The International Committee for Robot Arms Control (ICRAC), a founder of the Campaign to Stop Killer Robots, has issued a statement endorsed by more than 270 engineers, computing and artificial intelligence experts, roboticists, and professionals from related disciplines that calls for a ban on fully autonomous weapons. In the statement, 272 experts from 37 countries say that, “given the limitations and unknown future risks of autonomous robot weapons technology, we call for a prohibition on their development and deployment. Decisions about the application of violent force must not be delegated to machines.”
The signatories question the notion that robot weapons could meet legal requirements for the use of force: “given the absence of clear scientific evidence that robot weapons have, or are likely to have in the foreseeable future, the functionality required for accurate target identification, situational awareness or decisions regarding the proportional use of force.” The experts ask how devices controlled by complex algorithms will interact, warning: “Such interactions could create unstable and unpredictable behavior, behavior that could initiate or escalate conflicts, or cause unjustifiable harm to civilian populations.”
The statement’s signatories include:
The statement signatories come from 37 countries: Argentina, Australia, Austria, Bangladesh, Brazil, Bulgaria, Canada, Czech Republic, Colombia, Croatia, Denmark, France, Germany, Greece, Iceland, Iran, Ireland, Israel, Italy, Japan, Kuwait, India, Mexico, Netherlands, New Zealand, Norway, Portugal, Romania, Singapore, Slovenia, Spain, South Korea, Sweden, Switzerland, Thailand, UK and USA.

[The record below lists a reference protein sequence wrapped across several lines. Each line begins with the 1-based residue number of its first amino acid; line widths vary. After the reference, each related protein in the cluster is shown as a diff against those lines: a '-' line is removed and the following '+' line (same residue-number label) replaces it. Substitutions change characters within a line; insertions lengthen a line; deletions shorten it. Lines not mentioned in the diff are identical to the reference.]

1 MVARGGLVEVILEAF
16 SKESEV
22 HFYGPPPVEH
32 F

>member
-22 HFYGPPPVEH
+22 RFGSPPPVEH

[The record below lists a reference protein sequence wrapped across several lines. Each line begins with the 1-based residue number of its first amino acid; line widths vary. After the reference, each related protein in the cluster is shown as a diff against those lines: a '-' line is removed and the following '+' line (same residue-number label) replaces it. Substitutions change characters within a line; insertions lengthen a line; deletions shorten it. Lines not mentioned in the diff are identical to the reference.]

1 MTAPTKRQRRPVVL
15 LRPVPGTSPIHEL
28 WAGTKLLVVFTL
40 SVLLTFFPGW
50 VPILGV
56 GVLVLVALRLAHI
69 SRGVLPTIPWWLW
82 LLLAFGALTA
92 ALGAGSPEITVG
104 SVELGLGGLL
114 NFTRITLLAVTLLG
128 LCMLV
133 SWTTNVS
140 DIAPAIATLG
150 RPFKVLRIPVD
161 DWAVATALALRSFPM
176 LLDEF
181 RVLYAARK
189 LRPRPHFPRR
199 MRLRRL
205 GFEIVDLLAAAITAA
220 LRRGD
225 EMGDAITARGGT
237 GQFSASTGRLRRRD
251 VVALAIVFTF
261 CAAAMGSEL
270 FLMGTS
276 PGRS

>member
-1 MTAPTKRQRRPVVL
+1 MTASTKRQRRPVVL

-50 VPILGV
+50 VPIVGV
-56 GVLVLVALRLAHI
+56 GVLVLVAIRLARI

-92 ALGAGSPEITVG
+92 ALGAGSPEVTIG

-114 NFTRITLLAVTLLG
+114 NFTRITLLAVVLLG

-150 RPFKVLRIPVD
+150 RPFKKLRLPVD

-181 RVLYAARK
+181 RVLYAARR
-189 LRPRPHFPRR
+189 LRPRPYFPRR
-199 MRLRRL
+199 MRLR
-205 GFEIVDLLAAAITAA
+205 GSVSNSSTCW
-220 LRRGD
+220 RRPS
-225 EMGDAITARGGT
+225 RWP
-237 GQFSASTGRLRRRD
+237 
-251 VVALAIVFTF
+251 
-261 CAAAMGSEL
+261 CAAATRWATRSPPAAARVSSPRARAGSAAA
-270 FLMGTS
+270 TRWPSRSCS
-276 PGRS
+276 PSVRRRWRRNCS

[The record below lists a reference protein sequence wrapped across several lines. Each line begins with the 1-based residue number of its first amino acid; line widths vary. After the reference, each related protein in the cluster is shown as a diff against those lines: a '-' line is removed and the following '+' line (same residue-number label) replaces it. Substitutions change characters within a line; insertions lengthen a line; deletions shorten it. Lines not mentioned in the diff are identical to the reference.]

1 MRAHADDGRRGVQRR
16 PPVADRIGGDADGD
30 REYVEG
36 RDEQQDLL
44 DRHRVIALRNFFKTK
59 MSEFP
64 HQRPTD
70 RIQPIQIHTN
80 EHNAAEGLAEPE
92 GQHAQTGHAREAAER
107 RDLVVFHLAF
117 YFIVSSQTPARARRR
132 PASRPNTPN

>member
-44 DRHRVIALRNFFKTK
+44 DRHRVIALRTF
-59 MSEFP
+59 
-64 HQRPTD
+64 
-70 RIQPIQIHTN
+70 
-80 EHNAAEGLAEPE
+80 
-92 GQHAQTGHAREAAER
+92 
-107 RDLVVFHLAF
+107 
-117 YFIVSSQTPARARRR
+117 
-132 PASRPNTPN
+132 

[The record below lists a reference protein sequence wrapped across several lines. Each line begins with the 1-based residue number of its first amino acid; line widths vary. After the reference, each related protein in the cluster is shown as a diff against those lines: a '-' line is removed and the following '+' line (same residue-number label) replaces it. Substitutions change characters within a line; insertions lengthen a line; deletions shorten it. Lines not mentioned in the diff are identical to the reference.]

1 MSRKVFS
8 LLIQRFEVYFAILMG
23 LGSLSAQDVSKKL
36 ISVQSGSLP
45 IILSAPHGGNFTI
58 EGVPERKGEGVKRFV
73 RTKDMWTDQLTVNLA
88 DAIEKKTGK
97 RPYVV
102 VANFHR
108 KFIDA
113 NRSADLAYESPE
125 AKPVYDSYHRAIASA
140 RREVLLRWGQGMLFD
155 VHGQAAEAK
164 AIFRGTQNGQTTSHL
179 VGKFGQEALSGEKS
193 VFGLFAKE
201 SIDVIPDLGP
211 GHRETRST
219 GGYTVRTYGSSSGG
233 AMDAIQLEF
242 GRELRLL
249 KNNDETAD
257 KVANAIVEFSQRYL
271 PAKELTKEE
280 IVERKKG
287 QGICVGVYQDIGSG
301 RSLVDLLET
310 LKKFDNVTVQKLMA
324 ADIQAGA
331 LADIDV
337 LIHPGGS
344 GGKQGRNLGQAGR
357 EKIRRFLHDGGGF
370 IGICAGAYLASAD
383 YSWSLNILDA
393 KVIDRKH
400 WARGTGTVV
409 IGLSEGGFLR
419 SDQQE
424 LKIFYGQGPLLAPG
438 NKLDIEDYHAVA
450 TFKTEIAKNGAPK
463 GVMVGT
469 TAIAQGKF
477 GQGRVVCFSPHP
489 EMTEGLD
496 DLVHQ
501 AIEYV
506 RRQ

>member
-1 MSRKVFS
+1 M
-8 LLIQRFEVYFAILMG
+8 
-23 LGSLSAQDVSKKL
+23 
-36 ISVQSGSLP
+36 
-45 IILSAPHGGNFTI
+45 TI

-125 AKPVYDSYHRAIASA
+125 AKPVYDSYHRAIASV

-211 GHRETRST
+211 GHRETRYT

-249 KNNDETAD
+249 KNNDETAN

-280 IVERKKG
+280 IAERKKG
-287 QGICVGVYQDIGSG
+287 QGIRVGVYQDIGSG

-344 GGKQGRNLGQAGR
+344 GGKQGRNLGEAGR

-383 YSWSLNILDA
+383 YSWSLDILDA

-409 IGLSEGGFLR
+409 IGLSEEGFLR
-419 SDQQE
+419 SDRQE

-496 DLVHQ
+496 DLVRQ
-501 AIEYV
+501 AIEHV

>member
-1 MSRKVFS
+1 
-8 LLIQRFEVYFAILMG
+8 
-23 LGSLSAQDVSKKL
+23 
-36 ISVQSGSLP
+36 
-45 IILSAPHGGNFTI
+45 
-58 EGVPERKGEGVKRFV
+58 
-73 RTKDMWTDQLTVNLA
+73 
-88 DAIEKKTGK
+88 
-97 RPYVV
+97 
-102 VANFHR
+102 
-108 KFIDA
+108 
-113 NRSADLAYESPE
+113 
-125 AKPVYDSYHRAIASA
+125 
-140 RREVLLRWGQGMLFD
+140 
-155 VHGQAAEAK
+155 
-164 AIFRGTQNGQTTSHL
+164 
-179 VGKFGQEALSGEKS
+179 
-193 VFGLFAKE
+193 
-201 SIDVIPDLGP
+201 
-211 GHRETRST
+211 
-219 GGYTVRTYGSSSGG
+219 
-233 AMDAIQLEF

The signatures to the statement were collected by Professor Noel Sharkey and other member of ICRAC, a not-for-profit organization comprised of scientists, ethicists, lawyers, roboticists, and other experts that formed to address the potential dangers involved with the development of armed military robots and autonomous weapons. Given the rapid pace of development of military robots and the pressing dangers their use poses to peace, international security, the rule of law, and to civilians, ICRAC supports a ban on armed robots with autonomous targeting capability. ICRAC is continuing to collect expert signatures for the statement.
Sharkey and other members of the Campaign to Stop Killer Robots will be in New York on Monday, 21 October to speak at the United Nations.
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Photo: Professor Noel Sharkey and other members of ICRAC (c) Campaign to Stop Killer Robots, April 2013